By John Philip Wyllie
It is fairly unusual for a sophomore to captain a high school athletic team, but then Chris Sanchez is no ordinary athlete. As a Bonita Vista High freshman last season, Sanchez broke the school records for the 100 meter backstroke and the 200 meter freestyle. Now the brightest star for the defending Mesa League champions, Sanchez hopes to help coach, Steve Wiggs lead the Barons to back to back championships and on to CIF competition.
“Maybe I took a leap (of faith) by appointing him captain as a sophomore, but he gets a lot of respect from all the other swimmers, even the juniors and seniors,” Wiggs said. “He has taken on the leadership role and he has the boys rallying around him. He qualified for the CIF finals in both of his events, so there is nothing like success to build respect.”
Sanchez’s first love was baseball, but his career on the baseball diamond came to an abrupt end after only two years.
“I played baseball when I was little, but I threw out my shoulder pitching when I was eight,” Sanchez recalled. Shortly thereafter, he began swimming. He has excelled in it ever since.
“Swimming requires a team effort, but it is more of an individual sport,” explained Sanchez. “You can’t just decide to go once in a while, you have to be dedicated. There are morning and afternoon practices, weightlifting and dry land exercises. If you slack off, it takes twice as long to catch up, so you have to be dedicated and always keep in mind what you are trying to accomplish.” In Sanchez’s case, that is quite a lot. He hopes to shave a few seconds off his already record-setting 2003 times. He would also like to finish first or second in his events at the annual post-season CIF competition.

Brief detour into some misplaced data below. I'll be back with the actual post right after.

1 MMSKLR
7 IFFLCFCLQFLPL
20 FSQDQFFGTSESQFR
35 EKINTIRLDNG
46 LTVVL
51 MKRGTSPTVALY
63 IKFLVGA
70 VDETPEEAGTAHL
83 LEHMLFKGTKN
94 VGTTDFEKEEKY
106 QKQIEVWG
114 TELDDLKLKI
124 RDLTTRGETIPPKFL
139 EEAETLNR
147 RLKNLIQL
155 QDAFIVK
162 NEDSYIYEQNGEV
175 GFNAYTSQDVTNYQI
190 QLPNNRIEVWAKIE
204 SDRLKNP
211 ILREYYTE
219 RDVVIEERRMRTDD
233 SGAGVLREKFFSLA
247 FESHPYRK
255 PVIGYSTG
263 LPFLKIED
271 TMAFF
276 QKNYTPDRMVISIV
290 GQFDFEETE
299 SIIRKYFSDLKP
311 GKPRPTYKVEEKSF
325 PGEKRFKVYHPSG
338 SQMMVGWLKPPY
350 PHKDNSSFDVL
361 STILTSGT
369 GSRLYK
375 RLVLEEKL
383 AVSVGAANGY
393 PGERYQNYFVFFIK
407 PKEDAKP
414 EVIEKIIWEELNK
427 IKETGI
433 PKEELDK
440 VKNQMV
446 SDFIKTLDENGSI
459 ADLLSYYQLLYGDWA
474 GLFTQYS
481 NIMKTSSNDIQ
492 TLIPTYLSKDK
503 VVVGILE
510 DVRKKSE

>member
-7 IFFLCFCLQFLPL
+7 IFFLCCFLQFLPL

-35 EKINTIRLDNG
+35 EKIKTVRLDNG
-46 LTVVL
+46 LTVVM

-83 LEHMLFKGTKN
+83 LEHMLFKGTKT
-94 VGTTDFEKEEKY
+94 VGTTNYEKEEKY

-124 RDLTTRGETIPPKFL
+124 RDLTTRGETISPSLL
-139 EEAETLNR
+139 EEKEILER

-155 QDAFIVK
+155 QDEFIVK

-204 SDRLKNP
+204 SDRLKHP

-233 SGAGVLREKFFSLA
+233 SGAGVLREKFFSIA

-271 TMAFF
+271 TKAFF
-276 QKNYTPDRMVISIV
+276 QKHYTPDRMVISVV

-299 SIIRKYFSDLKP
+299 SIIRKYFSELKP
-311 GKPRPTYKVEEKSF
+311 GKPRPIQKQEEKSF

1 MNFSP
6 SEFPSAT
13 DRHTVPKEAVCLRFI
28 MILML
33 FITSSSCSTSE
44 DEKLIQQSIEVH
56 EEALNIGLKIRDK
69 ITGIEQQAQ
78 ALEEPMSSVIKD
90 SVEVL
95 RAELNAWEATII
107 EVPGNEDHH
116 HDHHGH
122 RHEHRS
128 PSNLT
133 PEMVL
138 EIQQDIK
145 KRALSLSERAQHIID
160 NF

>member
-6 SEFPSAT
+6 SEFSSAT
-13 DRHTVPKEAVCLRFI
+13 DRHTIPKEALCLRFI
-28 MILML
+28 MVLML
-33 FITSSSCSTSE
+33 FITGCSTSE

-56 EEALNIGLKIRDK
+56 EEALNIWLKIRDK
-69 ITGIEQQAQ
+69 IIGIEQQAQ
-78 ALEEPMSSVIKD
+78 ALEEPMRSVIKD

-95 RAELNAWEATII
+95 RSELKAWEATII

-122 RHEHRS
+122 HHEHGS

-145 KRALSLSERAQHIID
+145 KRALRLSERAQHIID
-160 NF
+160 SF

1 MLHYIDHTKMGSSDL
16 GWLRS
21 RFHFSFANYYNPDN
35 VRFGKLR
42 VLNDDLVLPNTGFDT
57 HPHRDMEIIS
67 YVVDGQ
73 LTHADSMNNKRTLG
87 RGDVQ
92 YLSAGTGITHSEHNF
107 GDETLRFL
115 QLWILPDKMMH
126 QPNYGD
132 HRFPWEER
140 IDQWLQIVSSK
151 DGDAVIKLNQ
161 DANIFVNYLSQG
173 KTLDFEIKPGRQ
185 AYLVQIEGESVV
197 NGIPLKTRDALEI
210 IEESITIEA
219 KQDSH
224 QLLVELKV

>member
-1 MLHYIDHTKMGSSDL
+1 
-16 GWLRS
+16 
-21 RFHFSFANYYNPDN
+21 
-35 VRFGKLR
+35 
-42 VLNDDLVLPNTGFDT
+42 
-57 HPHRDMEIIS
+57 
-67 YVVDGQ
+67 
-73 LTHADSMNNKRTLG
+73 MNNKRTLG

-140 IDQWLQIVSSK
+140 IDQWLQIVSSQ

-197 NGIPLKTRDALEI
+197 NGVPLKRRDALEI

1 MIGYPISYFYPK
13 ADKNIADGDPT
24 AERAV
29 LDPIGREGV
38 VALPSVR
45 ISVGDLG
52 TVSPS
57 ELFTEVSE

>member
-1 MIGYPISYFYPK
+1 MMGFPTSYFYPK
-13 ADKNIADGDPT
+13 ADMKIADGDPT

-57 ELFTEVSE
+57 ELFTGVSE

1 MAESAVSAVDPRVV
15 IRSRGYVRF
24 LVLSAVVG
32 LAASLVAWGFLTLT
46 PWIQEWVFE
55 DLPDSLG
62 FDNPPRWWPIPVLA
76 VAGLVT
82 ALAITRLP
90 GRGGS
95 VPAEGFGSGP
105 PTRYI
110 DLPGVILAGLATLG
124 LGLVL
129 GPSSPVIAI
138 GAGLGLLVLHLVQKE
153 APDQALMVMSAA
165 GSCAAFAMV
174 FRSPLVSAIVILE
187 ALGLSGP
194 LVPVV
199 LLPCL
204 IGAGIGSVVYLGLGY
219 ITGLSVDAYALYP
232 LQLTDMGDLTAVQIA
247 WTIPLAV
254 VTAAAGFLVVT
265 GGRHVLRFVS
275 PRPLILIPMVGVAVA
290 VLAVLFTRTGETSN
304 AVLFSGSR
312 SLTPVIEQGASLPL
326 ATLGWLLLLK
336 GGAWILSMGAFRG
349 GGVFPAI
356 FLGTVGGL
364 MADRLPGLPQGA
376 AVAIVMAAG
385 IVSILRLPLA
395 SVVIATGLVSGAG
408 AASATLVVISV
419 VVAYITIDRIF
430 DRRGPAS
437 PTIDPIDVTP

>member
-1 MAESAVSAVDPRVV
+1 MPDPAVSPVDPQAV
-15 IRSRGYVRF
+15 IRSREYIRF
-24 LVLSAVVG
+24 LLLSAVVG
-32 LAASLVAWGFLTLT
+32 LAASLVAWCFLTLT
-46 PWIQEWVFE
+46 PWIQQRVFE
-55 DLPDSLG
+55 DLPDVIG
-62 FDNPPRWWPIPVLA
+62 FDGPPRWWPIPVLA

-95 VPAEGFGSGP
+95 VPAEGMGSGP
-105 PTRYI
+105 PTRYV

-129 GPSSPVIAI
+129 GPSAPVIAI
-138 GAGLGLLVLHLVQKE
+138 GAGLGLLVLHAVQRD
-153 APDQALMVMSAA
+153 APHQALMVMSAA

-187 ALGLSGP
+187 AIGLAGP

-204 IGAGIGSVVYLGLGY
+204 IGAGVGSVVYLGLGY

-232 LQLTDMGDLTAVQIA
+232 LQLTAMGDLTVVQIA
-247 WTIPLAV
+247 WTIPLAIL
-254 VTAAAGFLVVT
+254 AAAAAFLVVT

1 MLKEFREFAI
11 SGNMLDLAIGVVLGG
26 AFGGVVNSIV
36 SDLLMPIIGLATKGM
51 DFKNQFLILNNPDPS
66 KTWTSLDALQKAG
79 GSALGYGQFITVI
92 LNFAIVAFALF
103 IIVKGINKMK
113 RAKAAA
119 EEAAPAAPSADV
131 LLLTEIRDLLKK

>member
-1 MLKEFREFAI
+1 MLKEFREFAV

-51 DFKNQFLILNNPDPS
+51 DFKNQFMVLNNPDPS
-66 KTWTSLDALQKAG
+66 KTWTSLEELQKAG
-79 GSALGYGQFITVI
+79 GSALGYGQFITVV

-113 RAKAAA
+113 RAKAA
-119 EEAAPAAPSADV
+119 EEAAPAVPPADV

“I finished in sixth place in the (CIF) 200-freestyle and in fourth place in the 100- backstroke (last year). I’m ranked third right now in the 200-freestyle, but hopefully with the training I am getting, I will finish first or second. In the backstroke, I will be competing mainly against swimmers that are my age, so that should be a good race.”
Wiggs believes that the some of Sanchez’s success can be traced to the swimmers around him.
“Training with the other good swimmers that we have on our team like Tony Arroyo, Christopher Lopez and Gabriel Gonzalez is what has catapulted him into being what he is,” Wiggs said.
As the son of Mexican emigrants, Sanchez appreciates the opportunity that he has been given here in the United States.
“In Mexico, they don’t have all the things that we have here,” Sanchez said. “We have better facilities, better coaching and learn better techniques. It’s a great opportunity to swim over here.” And it is one opportunity that Sanchez intends to use to his full advantage.